2 min read

The Crown: Royal Blood's arc is a jewel

If the thunder doesn't take you down, go back to your basement.
The Crown: Royal Blood's arc is a jewel

WHEN ROYAL BLOOD burst onto the scene with their eponymous debut album, rock was declared undead in the United Kingdom. The Union Jack could fly proudly over Brighton again.

With Mike Kerr and Ben Thatcher taking their stripped-down, garage-rock swagger to the airwaves and clubs, the ear worm was so simple and thunderous that none other than Jimmy Page of Led Zeppelin decided to see them live in New York. He later told NME magazine that Royal Blood is "taking the genre up a few serious notches. It's so refreshing to hear, because they play with the spirit of things that have preceded them, but you can hear they are going to take rock into a new realm ..."

Well, then. Okay. Pints are raising all over London.

Flash forward seven years to a modern world plagued by a pandemic and Royal Blood has issued it's third album, "Typhoons." The same energy and big sound is still there, but the brooding blues-rock found on their debut is missing. Call "Typhoons" their dance record (hello, Foo Fighters?). But to understand how they got here in just seven years, start at the beginning.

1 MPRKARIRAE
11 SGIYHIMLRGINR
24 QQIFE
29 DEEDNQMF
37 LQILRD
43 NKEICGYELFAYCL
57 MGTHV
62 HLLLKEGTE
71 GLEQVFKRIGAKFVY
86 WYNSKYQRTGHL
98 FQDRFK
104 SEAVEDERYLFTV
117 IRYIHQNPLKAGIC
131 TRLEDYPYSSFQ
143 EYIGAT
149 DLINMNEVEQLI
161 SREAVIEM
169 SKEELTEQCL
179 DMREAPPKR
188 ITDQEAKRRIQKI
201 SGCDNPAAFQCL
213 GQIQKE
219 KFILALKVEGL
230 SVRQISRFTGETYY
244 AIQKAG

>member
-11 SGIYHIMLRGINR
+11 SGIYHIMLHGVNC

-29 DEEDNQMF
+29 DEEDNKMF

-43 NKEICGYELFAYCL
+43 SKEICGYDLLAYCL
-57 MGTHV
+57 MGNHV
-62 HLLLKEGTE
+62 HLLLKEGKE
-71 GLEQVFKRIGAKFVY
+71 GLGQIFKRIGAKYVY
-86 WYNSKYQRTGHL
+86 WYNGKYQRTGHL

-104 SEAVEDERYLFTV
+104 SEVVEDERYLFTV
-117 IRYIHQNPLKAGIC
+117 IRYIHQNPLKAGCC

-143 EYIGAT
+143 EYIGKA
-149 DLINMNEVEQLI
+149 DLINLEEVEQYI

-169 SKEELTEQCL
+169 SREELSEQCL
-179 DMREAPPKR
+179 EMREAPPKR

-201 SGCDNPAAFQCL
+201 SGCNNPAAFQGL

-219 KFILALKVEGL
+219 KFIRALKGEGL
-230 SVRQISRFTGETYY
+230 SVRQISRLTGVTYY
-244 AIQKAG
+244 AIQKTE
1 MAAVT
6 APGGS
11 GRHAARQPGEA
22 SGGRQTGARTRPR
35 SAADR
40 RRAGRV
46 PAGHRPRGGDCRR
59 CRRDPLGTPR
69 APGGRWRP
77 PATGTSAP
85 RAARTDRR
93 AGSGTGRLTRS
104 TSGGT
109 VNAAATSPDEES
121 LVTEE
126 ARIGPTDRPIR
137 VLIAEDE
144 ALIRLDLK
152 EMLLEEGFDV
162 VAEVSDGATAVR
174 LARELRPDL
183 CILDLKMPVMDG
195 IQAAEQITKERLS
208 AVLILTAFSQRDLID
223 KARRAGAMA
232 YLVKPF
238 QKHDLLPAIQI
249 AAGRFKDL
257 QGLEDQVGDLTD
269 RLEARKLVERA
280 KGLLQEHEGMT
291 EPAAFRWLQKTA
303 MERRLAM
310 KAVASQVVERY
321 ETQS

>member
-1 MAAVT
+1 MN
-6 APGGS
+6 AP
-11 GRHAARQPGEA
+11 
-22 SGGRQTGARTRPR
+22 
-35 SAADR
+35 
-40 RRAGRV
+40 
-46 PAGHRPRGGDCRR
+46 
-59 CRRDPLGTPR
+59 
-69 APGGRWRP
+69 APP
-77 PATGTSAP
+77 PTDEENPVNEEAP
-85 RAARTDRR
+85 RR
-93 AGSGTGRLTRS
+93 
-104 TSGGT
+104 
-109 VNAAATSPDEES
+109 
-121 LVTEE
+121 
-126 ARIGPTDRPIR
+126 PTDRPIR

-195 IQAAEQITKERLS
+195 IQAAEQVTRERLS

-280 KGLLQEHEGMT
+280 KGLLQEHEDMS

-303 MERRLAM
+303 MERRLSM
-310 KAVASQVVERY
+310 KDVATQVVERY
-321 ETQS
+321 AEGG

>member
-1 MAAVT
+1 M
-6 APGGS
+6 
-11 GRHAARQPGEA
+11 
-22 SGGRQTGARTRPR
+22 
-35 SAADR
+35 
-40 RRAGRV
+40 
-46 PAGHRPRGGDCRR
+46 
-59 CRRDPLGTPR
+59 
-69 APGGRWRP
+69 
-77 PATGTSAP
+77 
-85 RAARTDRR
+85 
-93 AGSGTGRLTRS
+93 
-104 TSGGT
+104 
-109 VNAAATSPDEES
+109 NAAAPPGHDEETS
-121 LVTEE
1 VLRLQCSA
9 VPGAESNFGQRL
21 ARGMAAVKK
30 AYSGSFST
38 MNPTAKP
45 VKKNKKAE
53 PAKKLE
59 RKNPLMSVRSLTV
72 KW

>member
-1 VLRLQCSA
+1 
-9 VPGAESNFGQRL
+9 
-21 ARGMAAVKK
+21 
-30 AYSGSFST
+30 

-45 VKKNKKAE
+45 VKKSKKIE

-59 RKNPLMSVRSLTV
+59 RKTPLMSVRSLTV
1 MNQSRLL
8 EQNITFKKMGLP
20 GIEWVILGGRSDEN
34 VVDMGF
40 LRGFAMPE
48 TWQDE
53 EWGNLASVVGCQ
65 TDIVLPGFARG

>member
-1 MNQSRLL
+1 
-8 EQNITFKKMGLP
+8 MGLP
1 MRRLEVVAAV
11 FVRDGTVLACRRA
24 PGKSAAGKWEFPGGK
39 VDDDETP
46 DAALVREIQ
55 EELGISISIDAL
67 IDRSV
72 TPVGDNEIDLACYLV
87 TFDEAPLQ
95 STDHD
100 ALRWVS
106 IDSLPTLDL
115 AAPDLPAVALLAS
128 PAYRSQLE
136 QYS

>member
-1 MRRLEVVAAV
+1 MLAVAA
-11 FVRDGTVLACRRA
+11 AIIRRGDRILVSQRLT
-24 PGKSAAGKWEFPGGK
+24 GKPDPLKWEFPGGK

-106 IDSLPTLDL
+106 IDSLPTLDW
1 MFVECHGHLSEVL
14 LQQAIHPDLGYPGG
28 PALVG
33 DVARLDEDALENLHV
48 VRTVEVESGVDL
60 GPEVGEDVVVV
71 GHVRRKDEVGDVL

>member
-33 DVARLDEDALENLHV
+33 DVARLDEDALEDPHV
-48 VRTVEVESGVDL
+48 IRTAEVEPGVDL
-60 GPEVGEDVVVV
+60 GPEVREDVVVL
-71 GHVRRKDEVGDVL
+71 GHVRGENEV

On first listen "Royal Blood" engineered a big flashback to The White Stripes. There's a simple complexity in being in a small band. Jack and Meg White made noise with a few instruments and a lot of creativity.

Likewise, Royal Blood keeps the band small and the tunes huge. Kerr, on vocals and bass, and Thatcher on drums. That's it. That's the ticket.

Kerr plays bass like a guitar, and plays guitar on a bass. And sonically it's a trip. These guys played the main stage at Reading + Leeds in 2015 – a full set – just the two of them! Check it out. If you're not impressed, go back to your basement.

Like all bands that hit it big early, they have a predictable and familiar trajectory where drugs and alcohol nearly derailed not just the band, but Kerr's life. But it explains "Typhoons."

Bottom line: If you desire a head-banging, foot-stomping affair on your road trip, with the windows down and monster snare hits on your steering wheel, give it an ear. They just might take the other one.

Must-listen tracks:

  • Track 3 - Figure it Out
  • Track 6 - Little Monster
  • Track 10 - Ten Tonne Skeleton

🛢🛢🛢🛢/5. Available everywhere since Aug. 25, 2014.